What I Learned from a Really Ugly Moment Last Week

You know how sometimes you look back and think, WHY in the world did I say that!? I had a moment like that last week. It was ugly… but I learned a lot! Here’s what happened:

In a state of discouragement and stress, I had written some critical, even sarcastic comments about a friend — and then I realized I had accidentally emailed those comments to my friend.

Oh no!

I felt like I had been gut-punched when I realized what had happened. I apologized immediately — and my friend was extremely gracious — but I still felt so horrible about the hurt I had caused to a person I care about, a sibling in Christ.

I realized I was not living by my own teaching about the kind of messages we are called to communicate to others. It was clear God was speaking to me about the sin which can so easily entangle us (Heb. 12:1)… and I’m not going to lie, it was hard to hear:

  • The day my friend opened the email and asked me about it, the parenting tip that had gone out that morning was me videotaped talking about repentance and reconciliation!
  • I then opened the project I was editing and the only scripture on the page was, “Reckless words pierce like a sword, but the tongue of the wise brings healing.” (Proverbs 12:18)

I felt pretty discouraged and curled up on the couch in tears. But as I lay there feeling convicted, all at once I was overwhelmed by a sense of God’s deep compassion for me. (Psa. 103:13-14)

I realized in a fresh way something that had helped me years before when my parenting failures loomed large in my face: God knew about this mess-up long ago from eternity past. It was part of the package when Christ paid for my sins. In this recent instance, God communicated his gentle compassion for my long process of recovering from being an extremely sarcastic person in my youth. Years ago, when I was in the throes of a persistent struggle with negative, critical parenting, God was gracious as well, peeling off one layer at a time at a pace I could handle, knowing this process would set me free to greater joy.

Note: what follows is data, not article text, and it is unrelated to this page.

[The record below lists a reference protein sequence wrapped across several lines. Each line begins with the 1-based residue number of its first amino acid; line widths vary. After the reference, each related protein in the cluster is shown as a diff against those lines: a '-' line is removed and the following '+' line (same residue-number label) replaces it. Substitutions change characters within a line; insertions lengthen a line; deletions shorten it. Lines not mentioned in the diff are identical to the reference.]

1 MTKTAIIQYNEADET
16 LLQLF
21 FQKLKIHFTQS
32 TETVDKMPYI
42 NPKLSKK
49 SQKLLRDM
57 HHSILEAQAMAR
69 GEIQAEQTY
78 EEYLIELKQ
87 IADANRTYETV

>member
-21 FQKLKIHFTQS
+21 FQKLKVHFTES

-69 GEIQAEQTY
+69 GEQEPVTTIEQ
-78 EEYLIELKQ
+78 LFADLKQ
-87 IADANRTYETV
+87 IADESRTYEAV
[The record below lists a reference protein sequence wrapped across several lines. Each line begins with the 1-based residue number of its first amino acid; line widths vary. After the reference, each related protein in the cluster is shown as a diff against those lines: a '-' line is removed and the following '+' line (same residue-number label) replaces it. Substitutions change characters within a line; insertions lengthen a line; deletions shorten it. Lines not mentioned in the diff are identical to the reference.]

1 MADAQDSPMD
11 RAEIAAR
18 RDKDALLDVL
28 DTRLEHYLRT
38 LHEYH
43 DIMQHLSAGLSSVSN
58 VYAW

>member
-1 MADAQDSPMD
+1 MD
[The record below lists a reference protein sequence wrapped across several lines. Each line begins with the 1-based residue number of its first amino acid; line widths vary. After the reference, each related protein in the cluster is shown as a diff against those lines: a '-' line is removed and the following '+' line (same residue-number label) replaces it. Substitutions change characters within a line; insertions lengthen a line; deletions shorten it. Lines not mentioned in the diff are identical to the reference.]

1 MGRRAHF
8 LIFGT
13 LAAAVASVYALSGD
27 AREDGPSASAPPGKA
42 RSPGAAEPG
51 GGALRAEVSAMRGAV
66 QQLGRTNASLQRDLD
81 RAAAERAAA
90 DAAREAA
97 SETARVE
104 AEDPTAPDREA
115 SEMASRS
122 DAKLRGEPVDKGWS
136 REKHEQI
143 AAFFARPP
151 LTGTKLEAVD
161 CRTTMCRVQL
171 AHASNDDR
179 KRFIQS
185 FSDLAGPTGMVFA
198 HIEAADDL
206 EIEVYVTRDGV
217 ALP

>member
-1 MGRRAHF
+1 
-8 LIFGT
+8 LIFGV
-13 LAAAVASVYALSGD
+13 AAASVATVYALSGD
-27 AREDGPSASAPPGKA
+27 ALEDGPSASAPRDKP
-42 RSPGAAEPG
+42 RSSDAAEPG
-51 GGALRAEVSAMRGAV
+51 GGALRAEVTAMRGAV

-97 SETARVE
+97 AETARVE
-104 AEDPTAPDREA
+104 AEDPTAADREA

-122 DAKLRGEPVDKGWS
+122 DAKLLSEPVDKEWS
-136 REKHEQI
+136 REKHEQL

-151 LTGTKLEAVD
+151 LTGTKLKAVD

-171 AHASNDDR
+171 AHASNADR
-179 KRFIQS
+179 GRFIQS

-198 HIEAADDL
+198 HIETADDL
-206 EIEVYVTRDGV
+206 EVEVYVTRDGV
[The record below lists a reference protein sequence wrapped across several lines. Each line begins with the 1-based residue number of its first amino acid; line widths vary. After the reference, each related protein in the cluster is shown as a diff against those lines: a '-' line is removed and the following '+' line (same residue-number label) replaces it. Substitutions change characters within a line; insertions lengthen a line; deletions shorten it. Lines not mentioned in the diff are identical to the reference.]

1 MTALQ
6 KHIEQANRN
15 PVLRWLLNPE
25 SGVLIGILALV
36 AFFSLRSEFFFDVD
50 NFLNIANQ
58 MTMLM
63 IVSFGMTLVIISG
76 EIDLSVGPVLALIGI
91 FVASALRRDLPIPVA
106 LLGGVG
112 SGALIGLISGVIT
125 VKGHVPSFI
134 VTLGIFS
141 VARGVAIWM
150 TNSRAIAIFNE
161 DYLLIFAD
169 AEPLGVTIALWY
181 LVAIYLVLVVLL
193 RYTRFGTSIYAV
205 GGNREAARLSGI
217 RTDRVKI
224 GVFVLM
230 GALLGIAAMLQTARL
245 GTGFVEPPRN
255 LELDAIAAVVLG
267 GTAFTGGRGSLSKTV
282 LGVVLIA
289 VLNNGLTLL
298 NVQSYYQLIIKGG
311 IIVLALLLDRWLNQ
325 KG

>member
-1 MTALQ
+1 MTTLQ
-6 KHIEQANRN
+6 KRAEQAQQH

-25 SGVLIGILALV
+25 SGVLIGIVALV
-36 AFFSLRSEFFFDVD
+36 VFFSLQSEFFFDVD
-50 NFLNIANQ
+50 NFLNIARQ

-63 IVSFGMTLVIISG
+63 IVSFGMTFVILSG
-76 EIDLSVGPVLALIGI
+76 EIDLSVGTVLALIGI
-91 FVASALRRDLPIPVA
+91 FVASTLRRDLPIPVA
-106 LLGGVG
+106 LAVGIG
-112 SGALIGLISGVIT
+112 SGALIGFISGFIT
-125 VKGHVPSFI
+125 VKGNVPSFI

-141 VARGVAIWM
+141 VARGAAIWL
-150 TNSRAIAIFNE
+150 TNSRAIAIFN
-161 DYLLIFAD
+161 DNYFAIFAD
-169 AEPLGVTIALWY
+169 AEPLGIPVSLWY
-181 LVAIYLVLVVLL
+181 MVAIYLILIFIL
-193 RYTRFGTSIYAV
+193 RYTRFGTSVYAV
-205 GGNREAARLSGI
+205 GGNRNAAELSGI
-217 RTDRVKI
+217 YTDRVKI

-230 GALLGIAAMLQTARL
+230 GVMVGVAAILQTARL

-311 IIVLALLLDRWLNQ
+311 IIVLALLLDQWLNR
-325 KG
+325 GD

So how might this insight apply to parenting?

  • Do we receive God’s gentle compassion when we mess up in our parenting? If you’ve had a recent angry outburst at your kids – it was no surprise to your Creator. God isn’t glaring at you with a “Seriously, you did that to your kids?” type of attitude. God sees your true heart of love for your children, all the stress that parenting them holds, and all your mistakes along the way and embraces you as a beloved child.
  • Do we offer that same gentle compassion to our kids when they mess up? We can view each misbehavior as another step in the long process of guiding our children toward God’s purposes for them.

When grace prevails for our own parenting mistakes, it has a wonderful trickle-down effect on our children as well. Nothing you did last week, this week, or next year will surprise or overwhelm the God who has paid for it all. He’s in charge of your process, so lean into his compassionate plans to set you free, one layer at a time. Then you will be set free to greater joy — and be able to compassionately come alongside your child as God works on their layers.

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